In 2009, Satoshi Nakamoto introduced the world’s largest cryptocurrency after the 2008 financial crisis. In their whitepaper, the anonymous group or individual criticized the centralized control of the money supply by governments and central banks as the primary cause of the crisis. Several financial experts, scholars, and investors have also echoed similar sentiments.
Thus, Bitcoin creators’ primary goal was to provide an alternative transaction currency free from government control. Bitcoin is an electronic, decentralized currency, meaning it doesn’t have a central authority. That means it is not subject to political or institutional influences that could manipulate its supply and usage in an economy.
Higher inflation distorts monetary value while low inflation slows economic growth. Nevertheless, inflation is a significant risk that could harm investors. The growing inflation rates have prompted many investors to diversify their assets and acquire wealth in cryptocurrencies that can hold substantial value over time.
Bitcoin’s Role during Inflation
Gold has historically remained the best hedge against inflation, but its prominence has decreased as investors lean towards crypto. People have increasingly described Bitcoin as a better inflation hedge than traditional assets. However, many people do not know why and how Bitcoin mitigates inflation. Here’s how Bitcoin can help hedge against inflation.
Bitcoin is a deflationary asset. Therefore, many people from countries with unstable fiat currencies increasingly use it as a store of value to protect themselves against the rising costs of goods and services and hyperinflation. Governments and central banks can manipulate fiat currencies by altering interest rates and printing too much money for personal gains.
However, Bitcoin is manipulation proof because it does not have a central authority, and its supply is limited. Bitcoin runs on a decentralized or distributed blockchain network, comprising thousands of random nodes worldwide. Unlike fiat money transactions that involve intermediaries, the Bitcoin network links only the two parties to a transaction, without third parties.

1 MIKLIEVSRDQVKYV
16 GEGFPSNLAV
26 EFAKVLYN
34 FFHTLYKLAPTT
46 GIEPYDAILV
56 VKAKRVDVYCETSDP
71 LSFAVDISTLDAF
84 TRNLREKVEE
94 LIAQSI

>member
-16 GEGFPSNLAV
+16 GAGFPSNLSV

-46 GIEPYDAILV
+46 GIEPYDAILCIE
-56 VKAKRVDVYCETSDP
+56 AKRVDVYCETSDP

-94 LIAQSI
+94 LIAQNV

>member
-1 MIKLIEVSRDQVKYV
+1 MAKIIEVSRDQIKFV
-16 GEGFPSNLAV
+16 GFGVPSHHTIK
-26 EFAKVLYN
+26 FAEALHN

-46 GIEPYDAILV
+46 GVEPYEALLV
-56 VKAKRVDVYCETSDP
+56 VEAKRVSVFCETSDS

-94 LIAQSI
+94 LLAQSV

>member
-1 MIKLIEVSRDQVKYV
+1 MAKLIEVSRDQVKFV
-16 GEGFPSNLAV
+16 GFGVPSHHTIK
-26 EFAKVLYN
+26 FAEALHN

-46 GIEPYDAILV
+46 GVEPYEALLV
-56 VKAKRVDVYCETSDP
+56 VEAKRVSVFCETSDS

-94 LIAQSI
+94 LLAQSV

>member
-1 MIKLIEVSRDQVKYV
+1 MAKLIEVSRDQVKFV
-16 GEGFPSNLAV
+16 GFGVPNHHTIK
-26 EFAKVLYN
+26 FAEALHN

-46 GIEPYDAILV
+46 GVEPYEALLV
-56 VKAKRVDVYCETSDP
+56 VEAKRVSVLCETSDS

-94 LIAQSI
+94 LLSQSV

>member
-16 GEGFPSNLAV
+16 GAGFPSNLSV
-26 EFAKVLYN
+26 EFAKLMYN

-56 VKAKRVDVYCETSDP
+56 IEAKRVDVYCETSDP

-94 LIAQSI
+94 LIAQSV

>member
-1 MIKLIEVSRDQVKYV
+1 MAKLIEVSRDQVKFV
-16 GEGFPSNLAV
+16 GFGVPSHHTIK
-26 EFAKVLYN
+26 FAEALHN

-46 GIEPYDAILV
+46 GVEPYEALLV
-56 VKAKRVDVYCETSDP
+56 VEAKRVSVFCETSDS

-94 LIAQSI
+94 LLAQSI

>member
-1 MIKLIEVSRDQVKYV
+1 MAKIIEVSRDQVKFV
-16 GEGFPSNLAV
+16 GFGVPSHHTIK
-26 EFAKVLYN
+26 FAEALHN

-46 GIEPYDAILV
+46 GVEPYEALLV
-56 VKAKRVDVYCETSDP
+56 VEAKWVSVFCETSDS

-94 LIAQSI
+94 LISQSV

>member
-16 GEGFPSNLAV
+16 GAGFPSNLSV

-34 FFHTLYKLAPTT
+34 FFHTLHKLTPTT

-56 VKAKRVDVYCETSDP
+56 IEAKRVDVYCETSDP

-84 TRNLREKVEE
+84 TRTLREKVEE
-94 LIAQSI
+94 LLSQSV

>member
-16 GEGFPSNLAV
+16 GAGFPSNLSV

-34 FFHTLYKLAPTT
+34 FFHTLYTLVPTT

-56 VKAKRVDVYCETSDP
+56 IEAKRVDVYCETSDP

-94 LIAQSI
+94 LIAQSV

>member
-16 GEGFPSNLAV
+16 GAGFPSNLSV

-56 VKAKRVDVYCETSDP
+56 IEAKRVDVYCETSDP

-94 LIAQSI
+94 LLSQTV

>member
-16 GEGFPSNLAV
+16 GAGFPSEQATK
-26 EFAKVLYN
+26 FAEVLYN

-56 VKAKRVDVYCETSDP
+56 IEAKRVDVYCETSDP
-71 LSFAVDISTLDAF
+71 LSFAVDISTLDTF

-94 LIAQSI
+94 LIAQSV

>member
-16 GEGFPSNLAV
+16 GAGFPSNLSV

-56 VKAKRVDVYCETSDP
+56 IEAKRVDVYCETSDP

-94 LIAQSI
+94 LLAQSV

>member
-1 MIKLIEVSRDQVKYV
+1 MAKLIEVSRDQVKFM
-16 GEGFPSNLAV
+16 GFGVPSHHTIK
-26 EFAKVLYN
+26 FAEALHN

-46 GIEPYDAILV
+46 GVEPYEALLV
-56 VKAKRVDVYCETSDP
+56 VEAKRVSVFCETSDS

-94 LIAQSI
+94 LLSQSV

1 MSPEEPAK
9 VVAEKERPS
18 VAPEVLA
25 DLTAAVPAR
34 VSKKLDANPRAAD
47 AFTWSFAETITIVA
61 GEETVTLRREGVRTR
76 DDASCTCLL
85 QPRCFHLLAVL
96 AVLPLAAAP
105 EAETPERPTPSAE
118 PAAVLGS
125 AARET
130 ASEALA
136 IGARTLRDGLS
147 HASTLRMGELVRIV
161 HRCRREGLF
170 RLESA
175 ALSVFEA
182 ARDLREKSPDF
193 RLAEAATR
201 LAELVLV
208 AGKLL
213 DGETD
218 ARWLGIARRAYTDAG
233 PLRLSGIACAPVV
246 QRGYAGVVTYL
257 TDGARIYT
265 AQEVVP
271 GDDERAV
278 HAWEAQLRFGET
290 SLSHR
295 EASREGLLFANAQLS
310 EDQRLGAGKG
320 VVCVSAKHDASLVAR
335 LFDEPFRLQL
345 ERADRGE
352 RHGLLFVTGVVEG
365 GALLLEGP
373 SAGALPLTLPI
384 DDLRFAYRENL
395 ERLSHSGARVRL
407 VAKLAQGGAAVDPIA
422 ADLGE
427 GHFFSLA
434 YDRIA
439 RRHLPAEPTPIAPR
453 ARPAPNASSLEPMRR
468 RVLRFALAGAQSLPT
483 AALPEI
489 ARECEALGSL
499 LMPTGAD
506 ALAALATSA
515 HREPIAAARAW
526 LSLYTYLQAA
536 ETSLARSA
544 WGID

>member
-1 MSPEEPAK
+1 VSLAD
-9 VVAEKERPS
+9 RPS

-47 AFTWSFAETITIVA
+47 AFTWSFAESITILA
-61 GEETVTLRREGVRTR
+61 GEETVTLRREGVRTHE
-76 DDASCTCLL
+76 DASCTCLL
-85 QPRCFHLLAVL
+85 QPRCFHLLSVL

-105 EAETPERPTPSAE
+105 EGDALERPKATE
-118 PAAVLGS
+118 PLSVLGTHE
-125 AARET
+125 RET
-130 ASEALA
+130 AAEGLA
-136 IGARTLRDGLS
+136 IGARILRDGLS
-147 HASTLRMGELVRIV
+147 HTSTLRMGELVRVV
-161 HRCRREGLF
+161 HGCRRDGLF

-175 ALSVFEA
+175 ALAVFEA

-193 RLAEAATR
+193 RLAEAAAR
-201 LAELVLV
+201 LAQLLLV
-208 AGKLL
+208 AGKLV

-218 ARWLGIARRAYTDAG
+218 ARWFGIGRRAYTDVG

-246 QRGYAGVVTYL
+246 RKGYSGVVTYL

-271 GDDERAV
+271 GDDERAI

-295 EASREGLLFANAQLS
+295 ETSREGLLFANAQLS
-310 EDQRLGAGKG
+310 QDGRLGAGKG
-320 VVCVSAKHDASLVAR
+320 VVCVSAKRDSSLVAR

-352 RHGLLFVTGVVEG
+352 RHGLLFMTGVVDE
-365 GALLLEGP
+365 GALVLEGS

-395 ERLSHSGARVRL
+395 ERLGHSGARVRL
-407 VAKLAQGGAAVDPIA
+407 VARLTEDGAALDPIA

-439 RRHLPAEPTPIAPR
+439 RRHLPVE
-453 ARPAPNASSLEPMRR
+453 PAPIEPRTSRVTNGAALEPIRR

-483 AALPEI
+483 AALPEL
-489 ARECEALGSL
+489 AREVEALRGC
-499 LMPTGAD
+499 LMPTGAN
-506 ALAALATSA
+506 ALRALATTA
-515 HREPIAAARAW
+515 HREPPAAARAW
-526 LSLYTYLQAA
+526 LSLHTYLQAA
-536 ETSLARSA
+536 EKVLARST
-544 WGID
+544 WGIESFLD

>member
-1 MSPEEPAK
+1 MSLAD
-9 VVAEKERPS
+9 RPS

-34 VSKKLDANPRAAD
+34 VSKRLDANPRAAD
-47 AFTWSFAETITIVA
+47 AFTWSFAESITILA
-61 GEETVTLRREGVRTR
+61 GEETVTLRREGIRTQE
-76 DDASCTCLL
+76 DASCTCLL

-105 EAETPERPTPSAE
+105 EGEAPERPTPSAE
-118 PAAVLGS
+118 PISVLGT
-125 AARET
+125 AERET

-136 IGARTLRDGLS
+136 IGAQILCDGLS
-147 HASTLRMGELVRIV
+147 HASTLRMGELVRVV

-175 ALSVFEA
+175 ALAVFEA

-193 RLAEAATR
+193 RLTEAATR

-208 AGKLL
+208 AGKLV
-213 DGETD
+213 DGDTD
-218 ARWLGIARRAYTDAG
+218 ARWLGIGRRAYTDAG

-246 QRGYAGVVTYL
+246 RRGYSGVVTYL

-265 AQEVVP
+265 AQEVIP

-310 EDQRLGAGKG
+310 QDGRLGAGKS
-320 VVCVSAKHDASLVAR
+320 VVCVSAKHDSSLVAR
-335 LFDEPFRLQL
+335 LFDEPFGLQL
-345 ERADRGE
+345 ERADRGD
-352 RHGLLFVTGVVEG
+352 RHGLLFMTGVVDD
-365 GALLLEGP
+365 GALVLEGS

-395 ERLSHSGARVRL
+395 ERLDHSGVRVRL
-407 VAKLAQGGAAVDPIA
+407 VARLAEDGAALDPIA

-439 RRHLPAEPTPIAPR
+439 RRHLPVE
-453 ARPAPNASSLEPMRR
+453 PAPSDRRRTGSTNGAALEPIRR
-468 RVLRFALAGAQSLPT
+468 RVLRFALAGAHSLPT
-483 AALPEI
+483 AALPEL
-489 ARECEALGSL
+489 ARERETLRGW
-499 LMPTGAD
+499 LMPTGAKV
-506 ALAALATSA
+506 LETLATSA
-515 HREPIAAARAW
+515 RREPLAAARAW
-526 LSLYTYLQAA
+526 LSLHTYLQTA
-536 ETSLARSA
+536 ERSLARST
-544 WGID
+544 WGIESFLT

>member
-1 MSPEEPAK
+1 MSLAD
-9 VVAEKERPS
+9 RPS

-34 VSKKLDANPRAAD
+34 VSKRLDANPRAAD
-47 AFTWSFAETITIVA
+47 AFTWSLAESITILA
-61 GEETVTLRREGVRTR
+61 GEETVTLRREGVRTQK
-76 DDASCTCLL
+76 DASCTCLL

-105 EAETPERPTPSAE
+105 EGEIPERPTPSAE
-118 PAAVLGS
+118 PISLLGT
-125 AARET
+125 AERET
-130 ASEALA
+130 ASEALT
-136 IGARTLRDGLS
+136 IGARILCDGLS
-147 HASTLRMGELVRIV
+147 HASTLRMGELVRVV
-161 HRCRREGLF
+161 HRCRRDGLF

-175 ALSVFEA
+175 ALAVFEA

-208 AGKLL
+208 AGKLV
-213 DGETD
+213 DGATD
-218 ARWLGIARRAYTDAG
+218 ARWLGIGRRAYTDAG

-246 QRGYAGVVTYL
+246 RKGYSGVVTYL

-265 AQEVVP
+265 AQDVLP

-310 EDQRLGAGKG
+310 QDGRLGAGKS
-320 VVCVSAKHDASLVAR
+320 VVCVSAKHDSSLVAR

Its underlying blockchain verifies and validates transactions on an encrypted ledger, accessible to all users on the network. The validated data is irreversible, and even users cannot alter it. The absence of restrictions and third parties in Bitcoin transactions makes Bitcoin less susceptible to political and institutional influences that could disrupt asset prices.
Bitcoin’s supply is restricted to 21 million tokens only, and miners have already created about 90% of the available tokens. Its supply is also subject to halving, reducing the miners’ rewards by half every four years, making it scarcer. However, its demand grows daily as mainstream institutions worldwide invest in and support it.
While Bitcoin offers a better inflation hedge than precious metals and other traditional assets, it is also highly volatile. However, critics argue Bitcoin and other cryptocurrencies’ prices generally appreciate over time, as seen in their past performance. For example, Bitcoin suffered a massive decline from an all-time high to about $30,000 in July 2021, but it still reported a 2% growth. Its annual gain in the following month surged to about 300%.
Many investors flocked back to gold when Bitcoin experienced a drastic drop of 45% in May, citing the crypto market’s immaturity as the main reason underpinning the stability of asset prices. Every asset that serves as a store of value and an inflation hedge demands high-level trust and strength. Those are qualities that Bitcoin has plenty of; hence, its more significant potential to hedge inflation better than conventional assets.
Bitcoin is a decentralized transaction currency and investment asset, recognized and accepted worldwide. While it is subject to sharp and enormous price swings, Bitcoin offers the best way for investors to protect their wealth from inflation.